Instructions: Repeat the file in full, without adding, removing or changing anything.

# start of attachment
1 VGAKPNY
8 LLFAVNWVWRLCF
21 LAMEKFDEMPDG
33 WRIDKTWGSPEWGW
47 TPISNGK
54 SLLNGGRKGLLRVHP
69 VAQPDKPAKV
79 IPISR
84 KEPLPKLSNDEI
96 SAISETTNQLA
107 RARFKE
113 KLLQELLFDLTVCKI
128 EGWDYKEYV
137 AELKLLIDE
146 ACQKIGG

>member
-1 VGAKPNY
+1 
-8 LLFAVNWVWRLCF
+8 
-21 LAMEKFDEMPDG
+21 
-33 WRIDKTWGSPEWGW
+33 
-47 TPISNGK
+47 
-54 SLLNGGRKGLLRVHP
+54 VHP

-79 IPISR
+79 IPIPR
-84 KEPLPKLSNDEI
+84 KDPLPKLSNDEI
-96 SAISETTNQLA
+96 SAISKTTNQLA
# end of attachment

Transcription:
1 VGAKPNY
8 LLFAVNWVWRLCF
21 LAMEKFDEMPDG
33 WRIDKTWGSPEWGW
47 TPISNGK
54 SLLNGGRKGLLRVHP
69 VAQPDKPAKV
79 IPISR
84 KEPLPKLSNDEI
96 SAISETTNQLA
107 RARFKE
113 KLLQELLFDLTVCKI
128 EGWDYKEYV
137 AELKLLIDE
146 ACQKIGG

>member
-1 VGAKPNY
+1 
-8 LLFAVNWVWRLCF
+8 
-21 LAMEKFDEMPDG
+21 
-33 WRIDKTWGSPEWGW
+33 
-47 TPISNGK
+47 
-54 SLLNGGRKGLLRVHP
+54 VHP

-79 IPISR
+79 IPIPR
-84 KEPLPKLSNDEI
+84 KDPLPKLSNDEI
-96 SAISETTNQLA
+96 SAISKTTNQLA